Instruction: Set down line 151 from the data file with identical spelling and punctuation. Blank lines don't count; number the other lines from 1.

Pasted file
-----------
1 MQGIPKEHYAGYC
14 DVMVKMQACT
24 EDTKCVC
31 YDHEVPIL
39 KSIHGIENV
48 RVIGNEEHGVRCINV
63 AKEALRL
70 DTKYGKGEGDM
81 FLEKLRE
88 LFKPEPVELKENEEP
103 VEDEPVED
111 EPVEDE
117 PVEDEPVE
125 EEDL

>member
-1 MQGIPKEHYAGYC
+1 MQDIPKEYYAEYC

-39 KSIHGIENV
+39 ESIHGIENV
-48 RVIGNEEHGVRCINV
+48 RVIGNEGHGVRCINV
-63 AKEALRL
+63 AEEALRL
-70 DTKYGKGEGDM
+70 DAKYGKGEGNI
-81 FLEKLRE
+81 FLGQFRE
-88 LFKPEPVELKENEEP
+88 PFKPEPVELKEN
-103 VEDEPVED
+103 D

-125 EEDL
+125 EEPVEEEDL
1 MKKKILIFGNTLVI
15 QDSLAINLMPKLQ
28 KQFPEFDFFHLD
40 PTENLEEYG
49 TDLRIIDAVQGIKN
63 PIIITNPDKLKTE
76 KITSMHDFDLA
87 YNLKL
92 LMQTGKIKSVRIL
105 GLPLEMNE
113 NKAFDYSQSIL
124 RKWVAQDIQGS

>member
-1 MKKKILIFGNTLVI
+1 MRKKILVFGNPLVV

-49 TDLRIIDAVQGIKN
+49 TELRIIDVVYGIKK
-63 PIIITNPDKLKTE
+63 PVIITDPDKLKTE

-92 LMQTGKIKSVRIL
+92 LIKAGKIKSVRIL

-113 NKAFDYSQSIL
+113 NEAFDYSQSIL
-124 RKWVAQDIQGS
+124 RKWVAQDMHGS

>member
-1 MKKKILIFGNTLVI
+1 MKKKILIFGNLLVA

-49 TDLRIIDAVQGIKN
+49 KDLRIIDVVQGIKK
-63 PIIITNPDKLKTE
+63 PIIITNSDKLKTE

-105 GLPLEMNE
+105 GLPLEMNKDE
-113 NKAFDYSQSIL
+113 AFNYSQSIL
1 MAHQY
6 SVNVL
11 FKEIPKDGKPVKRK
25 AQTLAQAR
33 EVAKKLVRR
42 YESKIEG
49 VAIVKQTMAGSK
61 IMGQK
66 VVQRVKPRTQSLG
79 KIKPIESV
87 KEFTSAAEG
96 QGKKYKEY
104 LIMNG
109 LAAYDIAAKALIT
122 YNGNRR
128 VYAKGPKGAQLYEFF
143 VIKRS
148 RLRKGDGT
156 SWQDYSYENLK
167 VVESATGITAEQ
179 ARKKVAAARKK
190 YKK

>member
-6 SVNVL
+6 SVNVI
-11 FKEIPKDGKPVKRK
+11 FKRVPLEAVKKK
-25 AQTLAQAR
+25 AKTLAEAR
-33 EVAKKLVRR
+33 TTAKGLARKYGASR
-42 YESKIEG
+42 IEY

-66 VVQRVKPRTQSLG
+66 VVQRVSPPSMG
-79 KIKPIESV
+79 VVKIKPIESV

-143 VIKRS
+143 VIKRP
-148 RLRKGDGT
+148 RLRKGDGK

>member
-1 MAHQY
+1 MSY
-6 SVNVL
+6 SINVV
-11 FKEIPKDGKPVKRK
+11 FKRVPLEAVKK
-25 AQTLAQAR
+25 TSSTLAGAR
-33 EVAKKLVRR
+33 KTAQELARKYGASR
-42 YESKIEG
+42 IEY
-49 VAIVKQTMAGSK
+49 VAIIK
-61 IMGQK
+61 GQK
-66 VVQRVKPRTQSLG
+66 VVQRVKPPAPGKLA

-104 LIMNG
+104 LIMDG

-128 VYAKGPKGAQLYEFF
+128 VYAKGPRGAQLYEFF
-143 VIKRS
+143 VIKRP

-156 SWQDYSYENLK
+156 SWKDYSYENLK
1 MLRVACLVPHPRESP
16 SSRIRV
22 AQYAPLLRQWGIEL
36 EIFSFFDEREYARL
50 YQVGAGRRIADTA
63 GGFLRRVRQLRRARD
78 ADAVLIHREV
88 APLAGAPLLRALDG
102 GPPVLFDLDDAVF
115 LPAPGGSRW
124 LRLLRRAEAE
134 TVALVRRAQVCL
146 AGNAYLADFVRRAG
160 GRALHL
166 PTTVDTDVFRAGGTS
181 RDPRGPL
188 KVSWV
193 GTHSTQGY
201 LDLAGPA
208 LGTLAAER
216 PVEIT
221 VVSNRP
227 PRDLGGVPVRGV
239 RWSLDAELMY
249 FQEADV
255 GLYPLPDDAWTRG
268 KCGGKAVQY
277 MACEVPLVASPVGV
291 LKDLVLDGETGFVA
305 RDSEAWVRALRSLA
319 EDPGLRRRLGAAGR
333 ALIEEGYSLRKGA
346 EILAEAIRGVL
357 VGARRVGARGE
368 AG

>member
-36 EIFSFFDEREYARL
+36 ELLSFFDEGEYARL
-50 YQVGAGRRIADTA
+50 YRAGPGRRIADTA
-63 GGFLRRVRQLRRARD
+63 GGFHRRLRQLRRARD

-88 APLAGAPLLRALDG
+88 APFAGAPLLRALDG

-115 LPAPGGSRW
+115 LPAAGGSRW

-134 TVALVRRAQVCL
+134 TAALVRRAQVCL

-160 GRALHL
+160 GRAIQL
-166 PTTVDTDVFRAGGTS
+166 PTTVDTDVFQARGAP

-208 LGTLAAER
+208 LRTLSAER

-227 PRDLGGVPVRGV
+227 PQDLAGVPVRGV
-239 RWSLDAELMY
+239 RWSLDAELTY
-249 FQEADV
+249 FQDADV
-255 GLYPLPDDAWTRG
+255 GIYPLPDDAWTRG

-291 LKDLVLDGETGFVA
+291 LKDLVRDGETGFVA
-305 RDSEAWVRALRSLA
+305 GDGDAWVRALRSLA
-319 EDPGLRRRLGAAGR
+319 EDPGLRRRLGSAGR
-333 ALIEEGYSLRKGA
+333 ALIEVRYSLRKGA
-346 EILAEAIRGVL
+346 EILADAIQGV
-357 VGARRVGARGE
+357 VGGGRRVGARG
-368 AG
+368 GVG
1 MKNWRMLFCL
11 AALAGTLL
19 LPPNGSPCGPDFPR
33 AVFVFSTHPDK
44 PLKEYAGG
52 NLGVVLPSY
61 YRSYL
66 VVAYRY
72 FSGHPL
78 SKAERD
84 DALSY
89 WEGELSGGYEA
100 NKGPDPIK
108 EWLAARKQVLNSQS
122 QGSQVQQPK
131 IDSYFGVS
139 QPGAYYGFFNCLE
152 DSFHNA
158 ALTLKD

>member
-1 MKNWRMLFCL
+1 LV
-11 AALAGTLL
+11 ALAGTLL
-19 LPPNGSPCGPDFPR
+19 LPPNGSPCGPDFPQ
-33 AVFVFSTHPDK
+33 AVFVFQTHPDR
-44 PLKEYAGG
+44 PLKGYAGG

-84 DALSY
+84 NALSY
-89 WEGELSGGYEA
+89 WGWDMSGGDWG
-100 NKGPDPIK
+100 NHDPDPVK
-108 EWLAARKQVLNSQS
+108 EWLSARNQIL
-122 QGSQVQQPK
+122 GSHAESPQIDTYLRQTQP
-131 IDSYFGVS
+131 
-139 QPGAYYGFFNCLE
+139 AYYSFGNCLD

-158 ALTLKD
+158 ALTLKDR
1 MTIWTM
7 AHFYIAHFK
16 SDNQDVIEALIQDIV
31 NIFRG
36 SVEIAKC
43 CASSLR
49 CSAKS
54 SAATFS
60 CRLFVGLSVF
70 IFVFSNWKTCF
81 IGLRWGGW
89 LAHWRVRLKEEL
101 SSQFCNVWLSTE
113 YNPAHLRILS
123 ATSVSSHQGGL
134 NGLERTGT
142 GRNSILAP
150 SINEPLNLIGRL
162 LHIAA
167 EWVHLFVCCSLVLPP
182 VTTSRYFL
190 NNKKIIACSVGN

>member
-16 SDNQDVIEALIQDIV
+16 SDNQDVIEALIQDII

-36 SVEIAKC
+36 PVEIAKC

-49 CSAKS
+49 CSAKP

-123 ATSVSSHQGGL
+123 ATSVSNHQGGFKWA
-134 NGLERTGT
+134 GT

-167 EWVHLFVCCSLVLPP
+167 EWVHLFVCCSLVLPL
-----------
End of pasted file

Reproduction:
160 GRALHL